Even though both GA-EPD and the Florida Department of Environmental Protection (FDEP) gave Sabal Trail Clean Water Act Section 401 permits, at least those state agencies have been willing to respond to reports of violations, with FDEP on at least some occasions making Sabal Trail stop work until it cleans up its act, and GA-EPD just discovered Sabal Trail off its right of way without a variance, although only after WWALS sent a complaint about other possible violations in the same location. Both state agencies (and probably Alabama’s equivalent) are seriously underfunded, understaffed, and the governors of each of the three states being invaded by Sabal Trail either took campaign finance contributions from Spectra Energy PAC or in the case of Florida’s Governor Rick Scott at least used to own stock in Spectra Energy.
We, environmental organizations, landowners, ordinary citizens, went to Sabal Trail’s Open Houses and FERC’s Scopring Meetings, where the sentiment was overwhelmingly against this pipeline. So Sabal Trail and FERC checked some boxes for holding a bunch of meetings and “listening” to a bunch of people, and then went ahead with their path of destruction anyway.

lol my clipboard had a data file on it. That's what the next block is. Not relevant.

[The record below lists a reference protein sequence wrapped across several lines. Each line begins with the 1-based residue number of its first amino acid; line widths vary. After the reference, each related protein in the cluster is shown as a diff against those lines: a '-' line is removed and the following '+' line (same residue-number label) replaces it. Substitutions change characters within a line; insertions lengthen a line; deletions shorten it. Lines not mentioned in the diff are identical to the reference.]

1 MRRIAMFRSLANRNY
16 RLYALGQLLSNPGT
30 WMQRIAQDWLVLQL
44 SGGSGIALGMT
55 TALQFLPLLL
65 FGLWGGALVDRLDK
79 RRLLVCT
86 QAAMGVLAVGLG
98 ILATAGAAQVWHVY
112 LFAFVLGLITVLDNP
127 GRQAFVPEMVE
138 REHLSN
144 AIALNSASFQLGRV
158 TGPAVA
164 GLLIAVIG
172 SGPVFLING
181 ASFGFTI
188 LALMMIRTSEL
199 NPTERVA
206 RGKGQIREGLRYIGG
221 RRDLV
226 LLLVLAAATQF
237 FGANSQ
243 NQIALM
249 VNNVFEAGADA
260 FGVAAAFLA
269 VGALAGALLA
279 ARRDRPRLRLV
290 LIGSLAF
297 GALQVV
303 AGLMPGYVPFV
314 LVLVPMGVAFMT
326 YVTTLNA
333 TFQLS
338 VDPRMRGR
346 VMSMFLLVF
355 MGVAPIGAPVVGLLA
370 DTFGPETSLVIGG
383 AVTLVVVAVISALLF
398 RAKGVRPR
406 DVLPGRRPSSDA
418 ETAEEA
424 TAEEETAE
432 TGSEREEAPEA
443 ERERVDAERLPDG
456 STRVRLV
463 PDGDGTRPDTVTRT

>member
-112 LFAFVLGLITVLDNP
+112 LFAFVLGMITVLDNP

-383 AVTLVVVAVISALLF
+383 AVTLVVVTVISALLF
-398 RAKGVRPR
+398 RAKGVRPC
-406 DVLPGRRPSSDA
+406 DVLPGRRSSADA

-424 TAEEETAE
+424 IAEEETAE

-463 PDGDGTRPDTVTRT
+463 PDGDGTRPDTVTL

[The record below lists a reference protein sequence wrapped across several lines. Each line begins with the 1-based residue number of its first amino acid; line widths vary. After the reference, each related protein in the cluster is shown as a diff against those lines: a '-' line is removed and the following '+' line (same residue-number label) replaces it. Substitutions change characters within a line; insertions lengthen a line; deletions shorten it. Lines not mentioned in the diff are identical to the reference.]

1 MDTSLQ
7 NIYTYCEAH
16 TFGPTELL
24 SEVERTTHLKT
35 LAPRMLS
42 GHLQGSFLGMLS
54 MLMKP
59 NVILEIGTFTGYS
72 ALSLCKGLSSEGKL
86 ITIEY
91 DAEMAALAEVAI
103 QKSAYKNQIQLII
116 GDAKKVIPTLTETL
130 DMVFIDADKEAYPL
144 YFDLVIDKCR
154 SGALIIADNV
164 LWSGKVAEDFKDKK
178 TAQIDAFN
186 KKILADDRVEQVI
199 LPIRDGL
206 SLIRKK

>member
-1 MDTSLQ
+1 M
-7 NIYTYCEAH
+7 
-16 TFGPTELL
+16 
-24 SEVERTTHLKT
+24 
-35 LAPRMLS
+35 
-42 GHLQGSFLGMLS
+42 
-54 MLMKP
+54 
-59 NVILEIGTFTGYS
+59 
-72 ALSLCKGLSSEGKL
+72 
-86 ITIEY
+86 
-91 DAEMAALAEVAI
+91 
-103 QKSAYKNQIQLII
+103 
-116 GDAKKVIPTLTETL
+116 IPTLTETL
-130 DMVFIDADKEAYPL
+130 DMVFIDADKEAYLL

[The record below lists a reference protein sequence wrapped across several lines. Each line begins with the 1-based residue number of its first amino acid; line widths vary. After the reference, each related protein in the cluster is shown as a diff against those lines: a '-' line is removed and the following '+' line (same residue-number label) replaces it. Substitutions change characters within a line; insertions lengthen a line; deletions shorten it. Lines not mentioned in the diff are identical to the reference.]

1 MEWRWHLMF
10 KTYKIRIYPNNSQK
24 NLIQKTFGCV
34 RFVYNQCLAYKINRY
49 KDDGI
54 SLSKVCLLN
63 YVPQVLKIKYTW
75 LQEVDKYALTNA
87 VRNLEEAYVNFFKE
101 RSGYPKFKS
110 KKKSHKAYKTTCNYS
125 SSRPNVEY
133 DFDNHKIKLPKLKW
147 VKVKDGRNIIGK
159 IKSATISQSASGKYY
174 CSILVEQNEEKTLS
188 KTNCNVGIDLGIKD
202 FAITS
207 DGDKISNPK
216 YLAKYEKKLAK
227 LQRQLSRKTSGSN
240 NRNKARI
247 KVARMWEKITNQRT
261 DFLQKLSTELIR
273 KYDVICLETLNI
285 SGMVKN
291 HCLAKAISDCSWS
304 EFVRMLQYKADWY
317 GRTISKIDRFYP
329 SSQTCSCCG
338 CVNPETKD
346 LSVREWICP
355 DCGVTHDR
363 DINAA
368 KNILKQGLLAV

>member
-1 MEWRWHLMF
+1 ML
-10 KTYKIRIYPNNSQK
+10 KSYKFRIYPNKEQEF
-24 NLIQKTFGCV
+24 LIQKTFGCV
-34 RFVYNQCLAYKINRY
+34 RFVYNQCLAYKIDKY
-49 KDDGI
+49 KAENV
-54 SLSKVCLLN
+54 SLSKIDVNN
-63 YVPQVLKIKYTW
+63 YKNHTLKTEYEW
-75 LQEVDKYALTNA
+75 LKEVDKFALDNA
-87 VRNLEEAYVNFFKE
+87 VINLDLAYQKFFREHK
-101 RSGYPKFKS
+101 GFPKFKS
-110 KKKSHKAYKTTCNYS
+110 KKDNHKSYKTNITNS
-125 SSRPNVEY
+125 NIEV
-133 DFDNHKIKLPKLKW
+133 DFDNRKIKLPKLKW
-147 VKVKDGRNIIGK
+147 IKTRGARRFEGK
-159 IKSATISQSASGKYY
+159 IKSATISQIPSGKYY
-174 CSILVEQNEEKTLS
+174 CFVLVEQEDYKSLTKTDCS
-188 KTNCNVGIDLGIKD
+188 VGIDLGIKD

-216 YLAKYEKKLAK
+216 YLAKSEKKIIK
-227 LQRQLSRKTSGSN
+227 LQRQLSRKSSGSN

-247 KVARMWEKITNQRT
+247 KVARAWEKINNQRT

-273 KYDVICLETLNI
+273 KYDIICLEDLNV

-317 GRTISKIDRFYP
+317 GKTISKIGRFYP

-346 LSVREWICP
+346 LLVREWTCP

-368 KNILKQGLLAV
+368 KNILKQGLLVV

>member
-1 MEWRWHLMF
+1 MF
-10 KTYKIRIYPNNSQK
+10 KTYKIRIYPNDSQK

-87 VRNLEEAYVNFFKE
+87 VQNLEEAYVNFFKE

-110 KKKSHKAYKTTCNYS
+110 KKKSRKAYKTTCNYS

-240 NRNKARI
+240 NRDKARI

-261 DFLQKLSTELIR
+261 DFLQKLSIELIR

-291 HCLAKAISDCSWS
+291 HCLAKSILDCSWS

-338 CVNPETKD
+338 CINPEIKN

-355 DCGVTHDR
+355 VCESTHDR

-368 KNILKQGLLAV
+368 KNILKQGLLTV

Georgia is already the fastest-growing U.S. solar market. Florida voted for solar power in November by defeating Amendment 1. SolarCity, the biggest solar panel installer in the country, because of that vote opened operations in Florida. Electric car maker Tesla, which just bought Solarcity, made more profit in one quarter than the oil industry made all last year. As solar prices keep dropping, solar deployments keep increasing, second only to natural gas in U.S. this year. The solar industry has more jobs now than oil and gas extraction. According to Sabal Trail’s own figures, solar panels on half their pipeline’s acreage could produce just as much electricity. Stanford Professor Mark Z. Jacobson’s research group has spelled out for each and every U.S. state how to power everything on sun, wind, and water power by 2050. Everything including transportation, heating, and cooling: everything by 2050, with the electric grid converted by 2025 if we have the will. Or even if we don’t: with more solar jobs than oil and gas extraction jobs, sheer economics may get us there anyway.